I really do not believe this policy is about trying to stop people smugglers. This policy is an attempt to win the swing voters. It is dependent on the people getting on boats knowing this policy and people smugglers not lying. Shorten kept pointing out last night how much smugglers lie to get people on boats but he doesn't think they'll lie about this? Yes, some may have the resources to learn about this policy but there will be many who don't.

    With those resettled in PNG, will they be living in camps the rest of their lives? I kind of got that impression from Shorten and some of his explanations of what they were building for settlement.

    And how was the other guy's comment 'We don't owe them a first world lifestyle.' Eeek! (Just waking up and can't remember his name!)

  15. #310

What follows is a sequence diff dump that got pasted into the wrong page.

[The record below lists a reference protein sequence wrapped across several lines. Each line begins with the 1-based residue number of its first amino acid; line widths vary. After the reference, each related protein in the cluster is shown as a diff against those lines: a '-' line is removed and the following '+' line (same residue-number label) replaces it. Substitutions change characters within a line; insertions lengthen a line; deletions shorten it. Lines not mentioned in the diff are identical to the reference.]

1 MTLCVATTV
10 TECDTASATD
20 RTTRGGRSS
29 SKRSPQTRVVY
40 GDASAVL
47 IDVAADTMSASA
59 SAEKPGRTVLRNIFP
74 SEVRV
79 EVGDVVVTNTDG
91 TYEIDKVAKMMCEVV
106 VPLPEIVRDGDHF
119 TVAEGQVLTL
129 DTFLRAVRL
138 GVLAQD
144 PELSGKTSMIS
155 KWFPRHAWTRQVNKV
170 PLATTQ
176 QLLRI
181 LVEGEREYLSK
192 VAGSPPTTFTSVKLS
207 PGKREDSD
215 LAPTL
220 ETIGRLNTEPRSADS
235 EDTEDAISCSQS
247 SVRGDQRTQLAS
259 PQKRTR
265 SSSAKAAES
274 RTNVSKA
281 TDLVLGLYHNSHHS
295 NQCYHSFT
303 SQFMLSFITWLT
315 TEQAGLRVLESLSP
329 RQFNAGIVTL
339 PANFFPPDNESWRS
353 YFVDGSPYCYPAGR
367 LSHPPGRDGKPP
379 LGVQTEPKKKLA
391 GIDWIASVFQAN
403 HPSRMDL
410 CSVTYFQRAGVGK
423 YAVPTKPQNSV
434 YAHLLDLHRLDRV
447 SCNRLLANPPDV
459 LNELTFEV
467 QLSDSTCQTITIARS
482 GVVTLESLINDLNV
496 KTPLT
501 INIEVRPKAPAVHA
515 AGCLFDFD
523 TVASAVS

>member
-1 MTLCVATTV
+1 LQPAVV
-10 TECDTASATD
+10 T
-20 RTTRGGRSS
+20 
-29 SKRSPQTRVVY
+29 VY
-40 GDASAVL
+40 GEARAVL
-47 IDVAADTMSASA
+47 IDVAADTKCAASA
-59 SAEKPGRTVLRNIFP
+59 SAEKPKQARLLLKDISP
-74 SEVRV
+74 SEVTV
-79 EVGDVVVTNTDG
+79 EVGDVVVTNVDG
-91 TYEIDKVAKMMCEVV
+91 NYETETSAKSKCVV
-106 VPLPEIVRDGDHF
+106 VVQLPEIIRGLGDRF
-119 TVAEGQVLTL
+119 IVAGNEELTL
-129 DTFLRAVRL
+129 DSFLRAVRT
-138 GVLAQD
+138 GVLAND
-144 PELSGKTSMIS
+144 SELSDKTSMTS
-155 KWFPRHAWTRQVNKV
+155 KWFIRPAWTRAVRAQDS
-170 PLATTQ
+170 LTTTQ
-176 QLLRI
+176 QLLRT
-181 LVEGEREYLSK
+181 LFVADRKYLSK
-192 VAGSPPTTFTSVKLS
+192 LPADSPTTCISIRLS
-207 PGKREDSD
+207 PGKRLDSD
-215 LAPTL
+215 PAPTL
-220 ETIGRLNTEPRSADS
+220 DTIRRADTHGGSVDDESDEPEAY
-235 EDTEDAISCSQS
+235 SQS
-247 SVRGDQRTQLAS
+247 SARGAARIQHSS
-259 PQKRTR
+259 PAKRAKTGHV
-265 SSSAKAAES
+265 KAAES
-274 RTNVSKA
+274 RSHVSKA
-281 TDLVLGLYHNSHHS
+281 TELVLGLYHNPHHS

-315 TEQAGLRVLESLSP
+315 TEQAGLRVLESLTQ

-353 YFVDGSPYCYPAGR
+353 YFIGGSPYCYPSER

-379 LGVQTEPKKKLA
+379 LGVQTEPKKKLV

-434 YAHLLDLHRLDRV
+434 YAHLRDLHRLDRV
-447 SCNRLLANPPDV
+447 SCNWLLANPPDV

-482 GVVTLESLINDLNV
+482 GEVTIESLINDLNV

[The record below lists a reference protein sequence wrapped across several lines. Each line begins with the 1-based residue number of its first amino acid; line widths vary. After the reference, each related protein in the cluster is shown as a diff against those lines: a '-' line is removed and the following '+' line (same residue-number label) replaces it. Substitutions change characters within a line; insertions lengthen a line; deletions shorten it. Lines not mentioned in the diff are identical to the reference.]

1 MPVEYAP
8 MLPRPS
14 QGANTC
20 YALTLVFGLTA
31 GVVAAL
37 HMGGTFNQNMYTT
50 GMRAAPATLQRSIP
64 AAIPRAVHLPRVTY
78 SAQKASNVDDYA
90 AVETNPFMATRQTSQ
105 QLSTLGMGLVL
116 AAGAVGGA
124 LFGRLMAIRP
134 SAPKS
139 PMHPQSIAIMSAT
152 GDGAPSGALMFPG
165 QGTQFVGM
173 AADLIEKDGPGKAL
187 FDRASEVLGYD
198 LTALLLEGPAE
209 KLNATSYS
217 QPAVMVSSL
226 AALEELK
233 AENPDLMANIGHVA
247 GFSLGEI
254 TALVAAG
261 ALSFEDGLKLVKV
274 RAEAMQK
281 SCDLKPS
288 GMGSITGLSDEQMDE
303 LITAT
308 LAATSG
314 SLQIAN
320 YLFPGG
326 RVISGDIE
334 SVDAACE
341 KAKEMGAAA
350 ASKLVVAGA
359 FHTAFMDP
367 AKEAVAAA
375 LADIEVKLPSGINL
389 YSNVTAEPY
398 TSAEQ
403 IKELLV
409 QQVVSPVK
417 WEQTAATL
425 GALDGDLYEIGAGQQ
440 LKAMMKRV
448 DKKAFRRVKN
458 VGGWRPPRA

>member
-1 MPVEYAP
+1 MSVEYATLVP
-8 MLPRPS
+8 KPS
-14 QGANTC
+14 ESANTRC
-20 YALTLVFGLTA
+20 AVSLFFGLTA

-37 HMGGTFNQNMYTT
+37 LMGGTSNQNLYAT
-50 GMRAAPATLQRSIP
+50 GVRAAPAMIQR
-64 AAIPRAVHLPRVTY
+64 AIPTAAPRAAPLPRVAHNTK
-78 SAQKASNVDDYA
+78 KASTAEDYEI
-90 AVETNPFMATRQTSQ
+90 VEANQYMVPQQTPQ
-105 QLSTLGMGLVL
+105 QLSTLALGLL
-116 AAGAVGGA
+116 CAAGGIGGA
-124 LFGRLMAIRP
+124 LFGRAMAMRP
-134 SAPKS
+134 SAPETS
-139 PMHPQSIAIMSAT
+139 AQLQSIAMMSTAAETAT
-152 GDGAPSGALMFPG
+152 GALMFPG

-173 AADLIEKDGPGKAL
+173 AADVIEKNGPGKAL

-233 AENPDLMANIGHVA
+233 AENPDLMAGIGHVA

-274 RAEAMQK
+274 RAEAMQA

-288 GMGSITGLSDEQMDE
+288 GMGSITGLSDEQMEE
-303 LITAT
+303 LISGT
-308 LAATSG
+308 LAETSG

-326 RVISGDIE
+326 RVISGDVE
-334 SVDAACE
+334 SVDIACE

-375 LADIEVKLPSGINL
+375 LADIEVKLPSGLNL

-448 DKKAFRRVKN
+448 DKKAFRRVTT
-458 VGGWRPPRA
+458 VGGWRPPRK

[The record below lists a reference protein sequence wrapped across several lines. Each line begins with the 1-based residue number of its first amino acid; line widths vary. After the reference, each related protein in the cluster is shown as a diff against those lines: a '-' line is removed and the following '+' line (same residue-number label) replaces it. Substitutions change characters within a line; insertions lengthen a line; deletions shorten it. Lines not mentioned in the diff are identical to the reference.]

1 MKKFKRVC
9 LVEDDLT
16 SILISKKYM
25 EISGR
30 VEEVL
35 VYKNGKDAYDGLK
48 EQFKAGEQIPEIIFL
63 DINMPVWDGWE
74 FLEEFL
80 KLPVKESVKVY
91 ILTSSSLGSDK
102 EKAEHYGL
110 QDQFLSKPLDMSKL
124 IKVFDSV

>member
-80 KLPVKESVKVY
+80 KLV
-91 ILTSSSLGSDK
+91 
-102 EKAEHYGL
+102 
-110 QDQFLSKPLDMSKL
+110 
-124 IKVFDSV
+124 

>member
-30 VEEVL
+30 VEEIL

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    Regarding the PNG resettlement policy, I watched the 7.30 Report last night where Minister Tony Burke was talking about it. I note with interest that he suggested there may be an expansion of the Humanitarian program to double than what it is now. If true, this is good news. With regards to stats on genuine asylum seekers, I'm loathe to take them at face value when DIMIA's processing regime has been found to be faulty and is presently under investigation (not just for asylum seekers...other visa classes have found evidence of fraud as well). Even last night on the 7.30 Report was an admission that there aren't enough qualified people conducting assessments which means that there is no verifiable way at present to ensure the integrity of this processing system. Given that Captain Emad and his mates were found to be genuine asylum seekers and went about their merry way setting up a massive smuggling operation from Australian shores I'm not so keen to believe the numbers. Regarding the detention of asylum seekers (refugees aren't detained unless deemed to be a national security risk), by virtue of their arrival they do warrant detention. Other countries do detain too and for this reason. Australia (like other signatories to the Convention) does actually have a legal, moral as well as a civic right to detain as they are unlawful arrivals meaning that while their seeking of asylum is not illegal in of itself, their method of arrival is which allows the host country to detain for the purpose of assessment and processing. I agree with this as it is a necessary element by which refugee claims are proven. What I would like to see is faster, efficient and accurate processing of claims. With regards to assisting refugees, as I've said before I am not averse to that as long as it's not at the expense of further pressure on infrastructure where additional stresses adversely affect our resident population and cause civil unrest. Let's refrain from romanticising this. It's nice to want to be charitable but to put this into perspective, are you prepared to house them yourself? On balance, I think not. Charity groups in certain areas of the country are overwhelmed with refugee needs and are barely coping. It's like the old oxygen mask adage - you must be able to breathe first if you are able to help others around you.